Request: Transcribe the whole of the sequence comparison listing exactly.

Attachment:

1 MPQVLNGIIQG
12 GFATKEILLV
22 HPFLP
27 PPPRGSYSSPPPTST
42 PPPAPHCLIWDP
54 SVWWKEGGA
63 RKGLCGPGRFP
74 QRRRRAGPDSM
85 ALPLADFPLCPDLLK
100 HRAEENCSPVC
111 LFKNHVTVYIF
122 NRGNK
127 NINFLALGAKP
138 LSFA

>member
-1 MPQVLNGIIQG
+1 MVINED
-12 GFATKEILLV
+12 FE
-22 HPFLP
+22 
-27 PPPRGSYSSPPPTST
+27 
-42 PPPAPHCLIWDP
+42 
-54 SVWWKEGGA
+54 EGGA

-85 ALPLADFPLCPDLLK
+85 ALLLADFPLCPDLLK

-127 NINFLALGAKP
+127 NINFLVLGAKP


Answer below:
1 MPQVLNGIIQG
12 GFATKEILLV
22 HPFLP
27 PPPRGSYSSPPPTST
42 PPPAPHCLIWDP
54 SVWWKEGGA
63 RKGLCGPGRFP
74 QRRRRAGPDSM
85 ALPLADFPLCPDLLK
100 HRAEENCSPVC
111 LFKNHVTVYIF
122 NRGNK
127 NINFLALGAKP
138 LSFA

>member
-1 MPQVLNGIIQG
+1 MVINED
-12 GFATKEILLV
+12 FE
-22 HPFLP
+22 
-27 PPPRGSYSSPPPTST
+27 
-42 PPPAPHCLIWDP
+42 
-54 SVWWKEGGA
+54 EGGA

-85 ALPLADFPLCPDLLK
+85 ALLLADFPLCPDLLK

-127 NINFLALGAKP
+127 NINFLVLGAKP